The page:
HASother places, other customs. While French refinery operators, whose average salary is well over €3,000, fight – with a good chance of winning – for a substantial increase in response to rising prices, on the other side of the world it is out of the question to think about that In Japan, there is no debate about super-profits and very moderate inflation. It should reach 3% in 2022, a record in forty years, and fall to 2% in 2023, according to estimates by the Bank of Japan. Because, curiously, in this country, although prices rise, wages do not move.
In an interview in financial timesOn Tuesday, October 11, the Prime Minister, Fumio Kishida, again begs companies to increase their workforce, and hopes that the situation will help him. “By approving price increases, we hope that companies have room to increase wages”, he explains. And to add, as a good Ford or Keynes emulator: “In the past, salaries were seen as a cost factor, but in the future, companies need to invest in their employees, for the growth of the economy and their businesses. »
At the moment, it is not heard. Large companies have their heads -and above all their business- elsewhere, far away from Japan, and small and medium-sized companies (SMEs), which employ 70% of employees, cannot increase their prices due to lack of consumption . They are absorbing the current rises in the cost of energy and raw materials, which reduce their margins and prevent them from making a gesture in favor of their staff.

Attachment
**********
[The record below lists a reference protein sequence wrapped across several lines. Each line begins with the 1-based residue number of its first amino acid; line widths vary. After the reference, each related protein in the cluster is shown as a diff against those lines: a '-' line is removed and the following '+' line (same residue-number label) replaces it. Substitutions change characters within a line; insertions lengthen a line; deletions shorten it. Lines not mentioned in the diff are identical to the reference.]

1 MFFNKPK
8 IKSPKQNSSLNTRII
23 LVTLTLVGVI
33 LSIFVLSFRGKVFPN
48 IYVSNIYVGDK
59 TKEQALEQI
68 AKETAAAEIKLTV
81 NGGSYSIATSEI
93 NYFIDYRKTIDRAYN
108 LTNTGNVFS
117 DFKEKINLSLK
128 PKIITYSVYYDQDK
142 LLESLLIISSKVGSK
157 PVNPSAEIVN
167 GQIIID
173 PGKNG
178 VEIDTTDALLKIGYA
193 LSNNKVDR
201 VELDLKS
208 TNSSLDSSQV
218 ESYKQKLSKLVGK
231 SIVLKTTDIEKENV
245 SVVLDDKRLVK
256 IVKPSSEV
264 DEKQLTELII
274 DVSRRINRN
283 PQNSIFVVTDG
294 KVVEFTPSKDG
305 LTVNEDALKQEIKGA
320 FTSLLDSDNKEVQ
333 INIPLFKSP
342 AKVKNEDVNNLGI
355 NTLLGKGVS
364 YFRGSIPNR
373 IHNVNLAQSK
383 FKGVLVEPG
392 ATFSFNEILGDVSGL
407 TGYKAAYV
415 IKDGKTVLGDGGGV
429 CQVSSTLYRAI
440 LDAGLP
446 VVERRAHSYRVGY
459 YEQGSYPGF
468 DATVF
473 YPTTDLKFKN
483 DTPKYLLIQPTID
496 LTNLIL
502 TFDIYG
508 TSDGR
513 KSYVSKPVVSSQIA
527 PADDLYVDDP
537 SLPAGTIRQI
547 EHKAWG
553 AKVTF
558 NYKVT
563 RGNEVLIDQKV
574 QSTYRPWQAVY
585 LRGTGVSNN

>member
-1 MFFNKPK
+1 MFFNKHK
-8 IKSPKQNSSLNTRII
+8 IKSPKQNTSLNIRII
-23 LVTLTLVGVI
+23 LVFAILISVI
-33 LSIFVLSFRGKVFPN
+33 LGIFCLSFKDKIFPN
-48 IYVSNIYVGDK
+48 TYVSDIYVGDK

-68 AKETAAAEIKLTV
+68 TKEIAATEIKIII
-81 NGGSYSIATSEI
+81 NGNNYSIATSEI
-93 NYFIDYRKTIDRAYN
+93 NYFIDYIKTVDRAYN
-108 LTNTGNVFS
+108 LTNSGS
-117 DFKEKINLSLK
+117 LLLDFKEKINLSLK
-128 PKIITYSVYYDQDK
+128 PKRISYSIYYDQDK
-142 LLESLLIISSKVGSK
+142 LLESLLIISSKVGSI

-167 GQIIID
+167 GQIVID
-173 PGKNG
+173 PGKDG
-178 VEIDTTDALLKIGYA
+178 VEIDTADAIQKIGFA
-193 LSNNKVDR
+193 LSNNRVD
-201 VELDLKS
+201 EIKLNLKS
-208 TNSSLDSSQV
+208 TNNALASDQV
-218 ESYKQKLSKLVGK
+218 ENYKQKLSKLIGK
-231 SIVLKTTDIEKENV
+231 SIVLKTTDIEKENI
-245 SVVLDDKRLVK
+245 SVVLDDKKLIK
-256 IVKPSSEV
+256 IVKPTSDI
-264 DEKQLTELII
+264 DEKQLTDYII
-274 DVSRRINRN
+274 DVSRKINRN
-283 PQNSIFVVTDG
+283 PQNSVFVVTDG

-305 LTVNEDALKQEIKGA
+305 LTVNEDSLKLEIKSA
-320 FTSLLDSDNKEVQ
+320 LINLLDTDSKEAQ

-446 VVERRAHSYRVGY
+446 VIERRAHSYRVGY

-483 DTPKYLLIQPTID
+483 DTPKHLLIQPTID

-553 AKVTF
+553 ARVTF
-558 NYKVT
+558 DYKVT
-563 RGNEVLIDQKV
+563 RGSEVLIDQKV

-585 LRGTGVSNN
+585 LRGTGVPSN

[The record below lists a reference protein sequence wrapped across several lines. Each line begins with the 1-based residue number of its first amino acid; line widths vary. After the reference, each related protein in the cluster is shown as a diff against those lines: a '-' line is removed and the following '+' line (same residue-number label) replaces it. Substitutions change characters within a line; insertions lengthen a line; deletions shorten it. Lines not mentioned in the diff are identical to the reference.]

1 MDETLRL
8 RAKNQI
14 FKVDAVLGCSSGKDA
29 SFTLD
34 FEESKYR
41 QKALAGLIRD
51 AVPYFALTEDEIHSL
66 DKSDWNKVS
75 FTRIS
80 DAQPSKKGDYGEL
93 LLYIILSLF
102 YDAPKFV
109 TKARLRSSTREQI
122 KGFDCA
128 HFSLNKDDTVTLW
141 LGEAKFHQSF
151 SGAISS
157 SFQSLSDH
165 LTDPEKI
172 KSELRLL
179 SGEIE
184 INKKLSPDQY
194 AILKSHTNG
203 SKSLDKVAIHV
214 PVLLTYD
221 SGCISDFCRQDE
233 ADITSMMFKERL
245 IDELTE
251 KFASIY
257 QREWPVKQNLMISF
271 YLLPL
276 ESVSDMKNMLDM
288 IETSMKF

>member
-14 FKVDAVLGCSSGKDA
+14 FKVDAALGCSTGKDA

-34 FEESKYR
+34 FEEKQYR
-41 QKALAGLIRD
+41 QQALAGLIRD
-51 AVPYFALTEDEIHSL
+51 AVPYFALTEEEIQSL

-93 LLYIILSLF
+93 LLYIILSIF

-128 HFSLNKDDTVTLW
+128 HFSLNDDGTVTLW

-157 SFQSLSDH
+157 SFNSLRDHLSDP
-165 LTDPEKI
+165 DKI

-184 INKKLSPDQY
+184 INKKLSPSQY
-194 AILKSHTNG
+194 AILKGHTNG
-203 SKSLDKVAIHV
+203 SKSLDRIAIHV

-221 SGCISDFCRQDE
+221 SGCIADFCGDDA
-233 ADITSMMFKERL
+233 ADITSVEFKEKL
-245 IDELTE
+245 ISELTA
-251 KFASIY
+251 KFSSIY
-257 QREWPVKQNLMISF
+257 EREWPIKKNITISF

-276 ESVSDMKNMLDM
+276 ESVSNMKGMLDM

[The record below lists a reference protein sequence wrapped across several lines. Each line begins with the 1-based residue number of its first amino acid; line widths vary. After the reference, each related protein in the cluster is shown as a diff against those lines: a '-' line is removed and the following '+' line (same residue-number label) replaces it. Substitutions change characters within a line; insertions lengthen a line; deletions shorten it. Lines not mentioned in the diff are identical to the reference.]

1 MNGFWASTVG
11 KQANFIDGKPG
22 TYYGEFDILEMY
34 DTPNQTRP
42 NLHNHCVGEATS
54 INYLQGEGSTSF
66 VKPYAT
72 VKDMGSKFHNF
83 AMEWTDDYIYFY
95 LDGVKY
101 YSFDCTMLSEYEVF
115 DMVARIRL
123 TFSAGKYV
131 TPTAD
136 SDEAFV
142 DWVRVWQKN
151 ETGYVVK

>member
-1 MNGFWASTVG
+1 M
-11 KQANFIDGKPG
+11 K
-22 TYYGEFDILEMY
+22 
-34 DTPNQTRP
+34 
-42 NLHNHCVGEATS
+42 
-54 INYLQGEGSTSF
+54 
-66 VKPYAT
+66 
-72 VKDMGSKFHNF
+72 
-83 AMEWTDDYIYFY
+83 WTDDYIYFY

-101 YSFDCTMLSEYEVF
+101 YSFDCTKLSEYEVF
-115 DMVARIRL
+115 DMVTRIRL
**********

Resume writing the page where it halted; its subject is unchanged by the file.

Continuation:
That is the whole Japanese mystery. The infernal mechanics of inflation, which causes prices and wages to skyrocket together, doesn’t seem to have any control there. The central bank itself does not believe in it and maintains, unique in the world, its policy of negative rates, when all its Western counterparts raise them to curb the rise in prices. Even better, with every economic cold snap, the country launches a new recovery plan. The “whatever it takes” on an industrial scale.
Closed and mercantilist country
It has been going on for forty years. Result: with a staggering debt, which far exceeds 7,500 million dollars (7,720 million euros), or 250% of its gross domestic product, Japan is the most indebted country in the world after Venezuela.
Any other nation would have gone bankrupt. However, the country’s secret weapon lies in the holding of this debt by Japanese households, at least by the banks to which they have entrusted their savings. More than 85% of this debt is purely Japanese, half of which is held directly in Bank of Japan accounts.
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